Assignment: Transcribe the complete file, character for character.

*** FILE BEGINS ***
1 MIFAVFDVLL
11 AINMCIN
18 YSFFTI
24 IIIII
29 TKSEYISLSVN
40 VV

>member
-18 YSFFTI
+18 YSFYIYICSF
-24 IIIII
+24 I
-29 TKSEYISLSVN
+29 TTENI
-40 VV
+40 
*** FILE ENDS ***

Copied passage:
1 MIFAVFDVLL
11 AINMCIN
18 YSFFTI
24 IIIII
29 TKSEYISLSVN
40 VV

>member
-18 YSFFTI
+18 YSFYIYICSF
-24 IIIII
+24 I
-29 TKSEYISLSVN
+29 TTENI
-40 VV
+40 